I attended a funeral recently for a man I didn’t know well. His daughter is a friend from church, his wife a friend from book club. “It is better to go to a house of mourning,” scripture says, “than to go to a house of feasting, for death is the destiny of every man; the living should take this to heart” (Ecclesiastes 7:2). I need a reminder, every now and then, of how short time my time on earth is, so I’ll make every day count. Ron’s funeral reminded me of some important life lessons.
1) Life is hard—don’t whine about it. Ron grew up with seven siblings and little money. To help out, he assisted his brother with his paper route so he could buy a bicycle and start his own route. Ron worked hard and finally bought a bike—and that very day a car backed over it and destroyed it. What did Ron do? He started all over again, working to save for another bike. As an adult, he applied the same work ethic and perseverance to start his own business, slowly growing it over the years.
I admit I’m a whiner. I love telling sob stories so everyone will feel sorry for me. But the trials we face build character—and often reveal our character. Yes, life is hard…but God is good.
2) People Matter. Ron’s office manager gave one of the most touching eulogies. “He was more than my boss,” she said. “He was a father to me, and a friend.” People were very important to Ron. Even the doorman from his condominium attended his funeral, weeping throughout the service. Ron knew when to leave work behind and spend time with family, attending their sporting events and programs, taking vacations together. His “family” grew into a huge extended one with plenty of love to go around.
People matter to God, and therefore they should matter to me. Is my heart large enough to encompass all the people God sends my way—including the doorman?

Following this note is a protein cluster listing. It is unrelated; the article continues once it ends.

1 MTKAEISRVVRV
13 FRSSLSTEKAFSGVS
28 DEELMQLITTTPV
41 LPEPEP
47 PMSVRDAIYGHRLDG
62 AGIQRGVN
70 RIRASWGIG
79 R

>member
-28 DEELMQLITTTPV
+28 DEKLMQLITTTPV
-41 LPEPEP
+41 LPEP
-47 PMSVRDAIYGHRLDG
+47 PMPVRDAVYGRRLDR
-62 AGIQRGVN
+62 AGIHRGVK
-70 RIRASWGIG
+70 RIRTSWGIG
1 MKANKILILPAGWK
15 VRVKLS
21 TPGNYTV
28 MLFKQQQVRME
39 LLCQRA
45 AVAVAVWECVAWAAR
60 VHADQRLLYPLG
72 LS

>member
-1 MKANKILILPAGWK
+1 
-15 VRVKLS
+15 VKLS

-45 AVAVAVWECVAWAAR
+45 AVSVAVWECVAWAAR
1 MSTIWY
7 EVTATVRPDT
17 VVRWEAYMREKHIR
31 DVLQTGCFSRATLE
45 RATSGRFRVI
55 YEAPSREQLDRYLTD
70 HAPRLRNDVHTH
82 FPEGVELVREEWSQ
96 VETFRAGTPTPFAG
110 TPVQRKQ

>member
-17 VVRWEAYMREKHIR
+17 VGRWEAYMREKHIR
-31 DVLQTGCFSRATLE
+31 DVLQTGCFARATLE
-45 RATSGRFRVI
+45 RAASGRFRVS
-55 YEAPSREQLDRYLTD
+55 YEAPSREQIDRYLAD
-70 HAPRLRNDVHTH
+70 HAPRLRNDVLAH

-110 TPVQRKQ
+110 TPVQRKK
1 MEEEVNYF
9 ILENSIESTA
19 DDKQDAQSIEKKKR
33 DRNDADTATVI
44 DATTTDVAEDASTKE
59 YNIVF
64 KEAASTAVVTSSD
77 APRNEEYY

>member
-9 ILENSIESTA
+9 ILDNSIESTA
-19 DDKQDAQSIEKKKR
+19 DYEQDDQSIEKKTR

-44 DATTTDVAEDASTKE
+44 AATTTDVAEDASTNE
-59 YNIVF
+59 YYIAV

3) Our legacy. Ron was generous with his time, his money and his possessions. He and his family chose “birthday verses,” using the month and day of their birth to select a Bible passage that spoke to their heart. Ron chose 2 Corinthians 9:6-7: “Whoever sows sparingly will reap sparingly, and whoever sows generously will reap generously…for God loves a cheerful giver.” Ron loved buying gifts for his family and was generous to strangers, as well. His wife had to restrain him from over-tipping in restaurants.
Am I living a life of generosity or sowing sparingly? As I sifted through my closets and storage rooms in preparation for our move, I was struck by the sheer amount of stuff I had stashed away. Why didn’t I donate it years ago?
We’ve heard these truths before, in many forms: Jesus’ parable of the Rich Fool who needed to build larger barns for all his stuff; Lazarus and the rich man whose concern for his family’s spiritual life came much too late. And remember Jesus’ words about not storing up treasures on earth? There are no U-Haul trailers behind hearses.
The legacy I leave behind doesn’t consist of my possessions or the money leftover in my retirement account after I’m gone. I’m building a legacy every day with all the seemingly minor choices I make, the priorities I choose, and the way I treat people. And when I graduate to heaven, I hope I’m remembered for showing the love of Christ to others.